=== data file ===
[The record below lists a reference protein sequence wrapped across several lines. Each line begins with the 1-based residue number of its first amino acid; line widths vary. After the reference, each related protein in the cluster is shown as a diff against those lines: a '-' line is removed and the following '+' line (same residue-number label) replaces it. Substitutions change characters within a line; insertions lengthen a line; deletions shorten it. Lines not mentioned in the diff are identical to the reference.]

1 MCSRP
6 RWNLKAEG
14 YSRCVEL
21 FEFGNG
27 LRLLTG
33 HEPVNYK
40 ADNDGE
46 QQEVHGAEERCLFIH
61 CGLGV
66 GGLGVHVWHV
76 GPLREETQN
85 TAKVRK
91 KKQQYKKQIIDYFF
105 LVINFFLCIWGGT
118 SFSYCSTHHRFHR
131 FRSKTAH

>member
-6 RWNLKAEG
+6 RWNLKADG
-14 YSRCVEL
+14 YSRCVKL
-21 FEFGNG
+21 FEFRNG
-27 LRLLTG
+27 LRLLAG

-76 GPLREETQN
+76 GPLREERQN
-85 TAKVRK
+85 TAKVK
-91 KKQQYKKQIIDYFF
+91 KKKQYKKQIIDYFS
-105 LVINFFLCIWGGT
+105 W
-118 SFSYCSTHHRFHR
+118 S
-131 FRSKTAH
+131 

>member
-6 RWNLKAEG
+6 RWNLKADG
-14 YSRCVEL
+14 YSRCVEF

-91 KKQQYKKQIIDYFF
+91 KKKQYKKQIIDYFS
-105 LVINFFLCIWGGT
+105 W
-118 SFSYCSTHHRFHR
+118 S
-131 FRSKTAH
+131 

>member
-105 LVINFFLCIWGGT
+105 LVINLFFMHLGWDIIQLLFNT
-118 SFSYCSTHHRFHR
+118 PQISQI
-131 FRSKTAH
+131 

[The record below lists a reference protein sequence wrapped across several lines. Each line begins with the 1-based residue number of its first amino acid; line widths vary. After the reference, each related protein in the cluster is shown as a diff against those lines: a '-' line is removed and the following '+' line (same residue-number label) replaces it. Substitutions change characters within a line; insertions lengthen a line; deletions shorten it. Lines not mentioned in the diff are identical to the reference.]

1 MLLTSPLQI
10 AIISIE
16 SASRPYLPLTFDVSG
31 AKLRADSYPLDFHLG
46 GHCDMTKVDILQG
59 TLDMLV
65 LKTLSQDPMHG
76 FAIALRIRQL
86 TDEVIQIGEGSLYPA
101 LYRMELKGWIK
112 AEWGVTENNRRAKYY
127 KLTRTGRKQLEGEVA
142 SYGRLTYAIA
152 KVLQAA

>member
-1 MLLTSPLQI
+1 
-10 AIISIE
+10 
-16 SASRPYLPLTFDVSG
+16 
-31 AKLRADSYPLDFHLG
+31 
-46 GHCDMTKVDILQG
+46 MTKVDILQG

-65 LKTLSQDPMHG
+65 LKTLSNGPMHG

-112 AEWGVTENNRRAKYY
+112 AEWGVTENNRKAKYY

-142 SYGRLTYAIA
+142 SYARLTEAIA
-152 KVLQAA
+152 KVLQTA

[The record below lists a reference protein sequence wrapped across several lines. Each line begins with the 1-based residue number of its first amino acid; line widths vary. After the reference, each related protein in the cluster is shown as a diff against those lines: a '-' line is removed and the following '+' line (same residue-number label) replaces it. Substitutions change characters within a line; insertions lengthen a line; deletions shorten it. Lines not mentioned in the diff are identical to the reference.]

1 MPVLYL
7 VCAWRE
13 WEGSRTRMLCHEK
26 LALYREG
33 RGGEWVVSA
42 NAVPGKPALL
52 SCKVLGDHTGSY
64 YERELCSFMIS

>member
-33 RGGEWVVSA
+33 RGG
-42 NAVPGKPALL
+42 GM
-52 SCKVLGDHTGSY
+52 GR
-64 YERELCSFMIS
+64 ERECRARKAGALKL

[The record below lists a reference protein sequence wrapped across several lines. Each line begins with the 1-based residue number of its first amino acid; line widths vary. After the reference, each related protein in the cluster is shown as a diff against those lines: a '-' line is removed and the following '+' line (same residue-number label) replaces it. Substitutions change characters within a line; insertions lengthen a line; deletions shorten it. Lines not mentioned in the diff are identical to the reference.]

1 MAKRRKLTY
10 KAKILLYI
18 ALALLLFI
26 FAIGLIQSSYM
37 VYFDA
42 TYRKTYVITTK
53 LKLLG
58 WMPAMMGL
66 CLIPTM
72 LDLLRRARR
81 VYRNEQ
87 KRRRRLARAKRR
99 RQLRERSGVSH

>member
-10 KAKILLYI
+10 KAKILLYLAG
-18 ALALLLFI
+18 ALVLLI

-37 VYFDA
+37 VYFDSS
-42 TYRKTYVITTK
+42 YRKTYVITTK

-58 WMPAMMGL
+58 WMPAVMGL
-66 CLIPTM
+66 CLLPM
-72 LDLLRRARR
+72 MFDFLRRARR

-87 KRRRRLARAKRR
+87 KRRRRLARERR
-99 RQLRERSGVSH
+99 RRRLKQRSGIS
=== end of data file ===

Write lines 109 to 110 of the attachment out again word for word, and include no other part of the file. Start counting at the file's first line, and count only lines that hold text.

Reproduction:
-64 YERELCSFMIS
+64 ERECRARKAGALKL